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Blueberries are one of the easier crops to grow in your garden or allotment and can reward you with a delicious crop. The cost of blueberries in the supermarkets makes the crop all the more welcome in our gardens. They are also a plant for all seasons, providing flowers, then fruit and then stunning autumn foliage colour. Container grown plants are best and are better planted in autumn or spring.


Blueberries require an acid soil.  If you don’t know what kind of soil you have you can purchase a cheap soil testing kit, but you can usually tell if you have an acid soil as plants such as Rhododendrons, Azaleas and Camellias will grow well in the surrounding gardens. But don’t worry if you have a more alkaline soil. All is not lost.  You can easily grow blueberries in deep containers in an ericaceous (acidic) compost. Ideally you should also water with rain water as hard tap water will make the compost more alkaline in the long run. Water regularly in summer.  Feed the plants in spring.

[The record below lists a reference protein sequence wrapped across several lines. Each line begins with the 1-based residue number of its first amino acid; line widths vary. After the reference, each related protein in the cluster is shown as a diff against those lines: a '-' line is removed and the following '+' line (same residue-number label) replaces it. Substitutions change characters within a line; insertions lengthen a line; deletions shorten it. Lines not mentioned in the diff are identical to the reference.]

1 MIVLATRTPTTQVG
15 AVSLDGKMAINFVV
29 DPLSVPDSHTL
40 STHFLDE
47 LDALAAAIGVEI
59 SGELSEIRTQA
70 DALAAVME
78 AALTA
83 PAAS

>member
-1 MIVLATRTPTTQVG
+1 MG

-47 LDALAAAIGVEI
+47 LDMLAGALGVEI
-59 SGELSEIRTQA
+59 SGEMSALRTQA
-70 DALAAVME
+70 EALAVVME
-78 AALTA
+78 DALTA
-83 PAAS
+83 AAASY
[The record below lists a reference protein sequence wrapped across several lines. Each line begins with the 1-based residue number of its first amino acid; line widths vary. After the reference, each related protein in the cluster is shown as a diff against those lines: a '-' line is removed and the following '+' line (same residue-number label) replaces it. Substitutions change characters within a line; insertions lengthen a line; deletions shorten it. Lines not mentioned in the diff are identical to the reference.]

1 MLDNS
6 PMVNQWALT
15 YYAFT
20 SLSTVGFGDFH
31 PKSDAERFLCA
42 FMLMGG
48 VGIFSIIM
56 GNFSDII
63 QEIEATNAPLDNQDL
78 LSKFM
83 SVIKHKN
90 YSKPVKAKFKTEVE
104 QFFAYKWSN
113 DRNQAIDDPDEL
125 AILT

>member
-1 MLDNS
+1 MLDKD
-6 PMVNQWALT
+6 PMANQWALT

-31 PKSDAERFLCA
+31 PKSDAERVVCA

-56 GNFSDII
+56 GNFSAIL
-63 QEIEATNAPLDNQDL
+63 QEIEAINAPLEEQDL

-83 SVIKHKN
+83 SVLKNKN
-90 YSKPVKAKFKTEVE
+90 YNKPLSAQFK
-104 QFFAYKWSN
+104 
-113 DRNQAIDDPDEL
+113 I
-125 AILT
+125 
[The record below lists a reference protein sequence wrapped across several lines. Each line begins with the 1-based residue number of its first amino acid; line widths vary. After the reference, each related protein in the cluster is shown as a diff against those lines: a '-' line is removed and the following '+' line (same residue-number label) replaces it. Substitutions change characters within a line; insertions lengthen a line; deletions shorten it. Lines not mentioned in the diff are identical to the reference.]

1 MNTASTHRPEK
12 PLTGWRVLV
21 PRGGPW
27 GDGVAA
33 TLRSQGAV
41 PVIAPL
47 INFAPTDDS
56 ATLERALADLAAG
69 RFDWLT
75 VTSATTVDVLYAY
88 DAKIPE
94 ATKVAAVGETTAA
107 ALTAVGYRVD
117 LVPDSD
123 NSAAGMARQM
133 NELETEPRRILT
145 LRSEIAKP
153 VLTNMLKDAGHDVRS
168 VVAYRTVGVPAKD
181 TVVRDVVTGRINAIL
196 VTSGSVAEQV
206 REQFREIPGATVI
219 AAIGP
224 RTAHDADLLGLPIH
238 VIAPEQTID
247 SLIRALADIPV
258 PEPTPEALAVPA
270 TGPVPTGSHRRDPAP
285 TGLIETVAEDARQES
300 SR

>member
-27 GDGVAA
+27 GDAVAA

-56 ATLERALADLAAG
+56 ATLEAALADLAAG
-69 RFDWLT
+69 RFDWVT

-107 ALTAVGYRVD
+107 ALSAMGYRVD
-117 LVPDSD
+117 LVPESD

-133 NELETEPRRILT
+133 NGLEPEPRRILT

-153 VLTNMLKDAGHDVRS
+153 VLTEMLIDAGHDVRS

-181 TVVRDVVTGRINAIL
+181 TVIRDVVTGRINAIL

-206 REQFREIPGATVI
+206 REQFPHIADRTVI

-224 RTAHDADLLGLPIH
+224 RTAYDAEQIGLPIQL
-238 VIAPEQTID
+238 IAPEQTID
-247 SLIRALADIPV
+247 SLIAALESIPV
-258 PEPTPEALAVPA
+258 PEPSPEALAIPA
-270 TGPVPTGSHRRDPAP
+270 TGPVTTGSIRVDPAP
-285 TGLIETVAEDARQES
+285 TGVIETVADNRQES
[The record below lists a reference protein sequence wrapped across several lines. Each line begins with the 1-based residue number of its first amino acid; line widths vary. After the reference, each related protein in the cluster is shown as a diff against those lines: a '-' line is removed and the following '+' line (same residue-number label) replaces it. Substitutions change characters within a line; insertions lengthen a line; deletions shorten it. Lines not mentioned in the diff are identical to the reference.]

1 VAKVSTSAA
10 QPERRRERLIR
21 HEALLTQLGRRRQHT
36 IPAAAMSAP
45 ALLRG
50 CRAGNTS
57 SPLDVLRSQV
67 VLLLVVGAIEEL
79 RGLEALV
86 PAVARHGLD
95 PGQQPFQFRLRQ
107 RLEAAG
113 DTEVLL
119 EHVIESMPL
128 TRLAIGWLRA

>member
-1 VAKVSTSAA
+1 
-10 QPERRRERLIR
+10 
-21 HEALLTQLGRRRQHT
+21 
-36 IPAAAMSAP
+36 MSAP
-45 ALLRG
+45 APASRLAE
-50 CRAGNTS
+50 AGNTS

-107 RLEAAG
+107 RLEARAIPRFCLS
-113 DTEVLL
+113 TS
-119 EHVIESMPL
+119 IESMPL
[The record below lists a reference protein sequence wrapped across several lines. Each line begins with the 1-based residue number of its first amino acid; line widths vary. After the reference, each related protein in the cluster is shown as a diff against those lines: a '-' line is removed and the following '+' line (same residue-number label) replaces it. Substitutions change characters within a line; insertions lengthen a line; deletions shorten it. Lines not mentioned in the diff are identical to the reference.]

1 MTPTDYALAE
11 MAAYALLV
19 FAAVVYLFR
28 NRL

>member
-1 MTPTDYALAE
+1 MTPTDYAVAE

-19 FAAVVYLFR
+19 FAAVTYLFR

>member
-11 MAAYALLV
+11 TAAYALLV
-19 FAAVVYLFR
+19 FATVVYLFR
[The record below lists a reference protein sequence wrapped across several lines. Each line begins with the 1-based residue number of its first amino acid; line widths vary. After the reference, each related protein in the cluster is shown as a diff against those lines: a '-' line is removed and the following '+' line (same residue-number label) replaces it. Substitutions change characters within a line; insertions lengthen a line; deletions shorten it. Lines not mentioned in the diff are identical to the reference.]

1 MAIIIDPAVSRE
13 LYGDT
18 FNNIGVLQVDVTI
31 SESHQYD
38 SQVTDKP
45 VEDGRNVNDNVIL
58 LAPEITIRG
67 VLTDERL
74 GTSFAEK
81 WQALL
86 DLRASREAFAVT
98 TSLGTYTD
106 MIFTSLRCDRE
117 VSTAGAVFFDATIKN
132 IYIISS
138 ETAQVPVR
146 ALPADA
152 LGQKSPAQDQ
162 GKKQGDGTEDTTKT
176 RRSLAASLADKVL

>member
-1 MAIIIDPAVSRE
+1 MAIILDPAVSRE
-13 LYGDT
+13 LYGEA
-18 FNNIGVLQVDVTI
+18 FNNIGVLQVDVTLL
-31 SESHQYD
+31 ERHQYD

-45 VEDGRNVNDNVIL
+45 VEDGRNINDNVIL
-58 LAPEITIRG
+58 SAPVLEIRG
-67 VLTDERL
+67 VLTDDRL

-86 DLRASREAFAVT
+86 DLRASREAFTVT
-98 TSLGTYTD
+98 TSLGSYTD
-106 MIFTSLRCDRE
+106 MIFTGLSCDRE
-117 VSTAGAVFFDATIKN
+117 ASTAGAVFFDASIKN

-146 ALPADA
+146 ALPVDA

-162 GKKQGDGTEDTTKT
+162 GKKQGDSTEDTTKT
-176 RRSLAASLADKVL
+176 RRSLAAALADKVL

Protect fruiting plants with netting or a fruit cage to avoid the birds eating all your eagerly awaited crop.  Only pick fruit when they begin to soften. Not all of the crop will ripen at the same time.  You may have to make several harvests. Different varieties produce fruit at different times.  There are early, mid season and late croppers. Ideally plant some of each to provide a season-long supply.

Although temperatures are not usually a problem, blueberries do prefer a sunny site that is sheltered from strong winds. Depending on the variety, blueberries can reach around 150cm (5ft) in height.  They will also need a spacing of around 150cm (5ft) to allow room for growth and allow air circulation.


To maintain productivity, your plants will need pruning each February/March when they are in their winter dormancy.  This is not a difficult process once you have become familiar with the method.  You want the plants to have young red stems and plenty of fruiting buds.  The two-year-old growth is the growth that will produce the best crop.  The fruiting buds are much larger and rounder than the more pointed vegetative buds, so it is the stems with the most fruiting buds which you are looking to keep.

Each year cut back the very oldest stems to ground level.  This will help to rejuvenate the plant and encourage new stems to form. Create an open framework by also removing any dead or damaged stems and any low, horizontal stems.

To view a selection of blueberry plants at Thompson & Morgan click here

Mark Snelling

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